Running Time 102 mins
Genre Animation, children (and those young at heart)
Voices Kristen Bell, Idina Menzel, Jonathan Groff, Josh Gad, Santino Fontana, Alan Tudyk, Ciaran Hinds
Co-Directors Chris Buck, Jennifer Lee
Screenwriter Jennifer Lee
The plot is linear enough. Elsa, the older sister has cryokinetic powers (the ability to create and manipulate snow & ice) but one day accidentally injures her younger sister Anna with it. From then on, her power is deemed a ‘curse’, resulting in her extended self-incarceration for fear that her burgeoning powers would cause harm to her sister and others. When her powers are revealed, she is forced to flee the castle – presumably, from a combination of her inability to accept that others will understand her due to years as a recluse and also her fear for the safety of others – whereupon said fear is then physically manifested by encasing the kingdom of Arendelle (ahem, Scandinavia) in an eternal winter. Naturally, Anna, the younger princess sets out across sprawling white winterland to bring back her sister.
The elements of a traditional Disney ‘princess’ tale are all there – true love’s first kiss, a dashing prince and beguiling princess(es) (who in more recent times have been injected with a dash of ‘feminist spunk’) battling one peril after another and on the way, encountering allies in the form of humans (here, Kristoff, a mountain man with a reindeer named Sven) and magical creatures, endowed with the gift of the gab (here, a winsome snowman named Olaf whose role is to provide both comic support and sage advice to the protagonists, as the occasion requires).
Let’s be clear here, Disney, like most well established behemoths of their industry, have followed the old adage ‘if it ain’t broke, don’t fix it’. This makes it difficult for Disney to create a batch of truly original characters that would appease the critic (and possibly, feminist) in all of us. Not to mention, the fairy tales which Disney draw upon to re-hash for the modern audience themselves have tendancies of depicting its heroines in a fragile-and-therefore-needs-to-be-rescued light. However this doesn’t mean we shouldn’t denounce Disney films altogether or say they lack originality. Instead, we should rejoice at how far the modern Disney princesses has evolved in more recent years (mostly, in response to the backlash from the viewers themselves) as seen in Tiana (The Princess and the Frog) realising that she did not need a prince to financially support her dreams, Rapunzel (Tangled) realising that she did not need others to fight her battles for her, and Merida (Brave) realising that you can’t just use magic to avoid having those awkward come-of-age conversations with the your folks (and often the misunderstandings which ensues are not worth it).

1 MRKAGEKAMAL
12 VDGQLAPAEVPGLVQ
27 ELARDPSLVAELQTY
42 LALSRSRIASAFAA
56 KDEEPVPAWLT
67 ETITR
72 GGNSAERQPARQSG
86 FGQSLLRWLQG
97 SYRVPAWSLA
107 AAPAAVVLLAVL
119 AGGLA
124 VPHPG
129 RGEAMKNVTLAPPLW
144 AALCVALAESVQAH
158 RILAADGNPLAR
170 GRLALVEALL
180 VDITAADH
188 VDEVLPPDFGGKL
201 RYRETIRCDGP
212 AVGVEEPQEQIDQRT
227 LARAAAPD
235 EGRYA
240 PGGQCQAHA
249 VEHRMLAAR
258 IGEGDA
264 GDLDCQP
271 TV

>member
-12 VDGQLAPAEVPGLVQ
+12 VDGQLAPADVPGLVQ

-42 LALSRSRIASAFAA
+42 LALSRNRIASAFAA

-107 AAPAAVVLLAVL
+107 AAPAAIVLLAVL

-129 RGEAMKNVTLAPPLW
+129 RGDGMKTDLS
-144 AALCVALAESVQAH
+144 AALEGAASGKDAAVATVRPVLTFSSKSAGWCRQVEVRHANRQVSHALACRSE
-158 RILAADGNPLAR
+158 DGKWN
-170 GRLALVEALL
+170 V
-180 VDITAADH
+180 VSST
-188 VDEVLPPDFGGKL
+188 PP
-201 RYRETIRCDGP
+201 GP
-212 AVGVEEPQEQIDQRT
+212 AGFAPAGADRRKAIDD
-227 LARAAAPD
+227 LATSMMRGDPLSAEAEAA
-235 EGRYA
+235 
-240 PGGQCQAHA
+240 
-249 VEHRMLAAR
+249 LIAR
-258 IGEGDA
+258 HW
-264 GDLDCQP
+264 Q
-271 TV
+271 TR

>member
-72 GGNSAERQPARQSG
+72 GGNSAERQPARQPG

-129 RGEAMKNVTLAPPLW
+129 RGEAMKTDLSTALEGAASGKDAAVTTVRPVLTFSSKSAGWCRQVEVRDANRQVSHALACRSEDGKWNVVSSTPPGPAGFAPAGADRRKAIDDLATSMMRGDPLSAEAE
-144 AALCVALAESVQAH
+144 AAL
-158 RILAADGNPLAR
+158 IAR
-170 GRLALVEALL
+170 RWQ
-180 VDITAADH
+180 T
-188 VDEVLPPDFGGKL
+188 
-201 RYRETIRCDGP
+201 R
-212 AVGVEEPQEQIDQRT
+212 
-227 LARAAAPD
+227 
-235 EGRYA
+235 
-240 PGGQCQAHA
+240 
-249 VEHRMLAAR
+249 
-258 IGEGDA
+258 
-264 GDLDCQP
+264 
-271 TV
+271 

The contemporary Disney princesses all encounter internal conflicts. They are not impervious to the human foibles of human error, familial clash, trust, naivety and self doubt – in stark contrast to the first Disney princesses, who were more often than not perturbed by external forces as a result of their position at birth.
Disney may have marketed the film as a ‘feminist’ film, but in truth, it really isn’t.
Realistically, the word ‘princess’ can be taken out of this film and the essence of the film would remain. (side note: I’ve always wondered why Mulan was classified as one of the Disney princess even though she clearly isn’t – this only reinforces the notion that ‘princess’ is an arbitrary/easy terminology used merely to sell merchandises and proliferate the franchise with no real meaning other than, sadly at times, to be attacked by those who brashly associate it with patriarchal values).
On a personal level, I am greatly relieved that the central theme, which persists previous Disney films, steers away from love between a man and a woman (and in turn, the cause of unrealistic romantic and marital expectations everywhere) but something we can actually teach our kids, or rediscover whatever stage we are at in our lives. It is something so vital, and at times, so debilitating to our own success, and yet we have the greatest dominion over:
That our greatest adversary lies within ourselves.
The film is co-directed by Chris Buck (Tarzan, Surf’s Up) and Jennifer Lee (Wreck-It Ralph). Lee is the first female writer, not just at Disney but at any major animation house, to become a director.
That is not an easy road. See, the usual course is to start as an animator or story artist and slowly work up the ranks to eventually becoming a director. Lee also didn’t become a co-director immediately, she was employed by Disney/Pixar’s chief creative officer John Lasseter to work on the script of Frozen, but was then meritoriously promoted to co-direct alongside Buck (probably because her success with Wreck-It-Ralph).
Another glass ceiling broken.
The songs are compelling, and why wouldn’t they be. It took the married duo, Tony-award winning composer and lyricist Robert Lopez (Avenue Q and The Book of Mormon) and his wife, Kristen Anderson-Lopez, two years to flesh out the right songs. The result is lustrously theatrical and catchy numbers and at times, surprisingly cheeky lyrics. What’s even more sensational is that Kristen Bell not only voiced, but also sang her own parts – who’d have known that she was classically trained and studied opera since a young age? I don’t think I have to say anything in relation to Idina Menzel – she’s a super-star in the musical industry (check her out in Wicked The Musical and Enchanted).
E’s Verdict: Another leap in visuals and characters. Disney uprooted for a modern audience. 7/10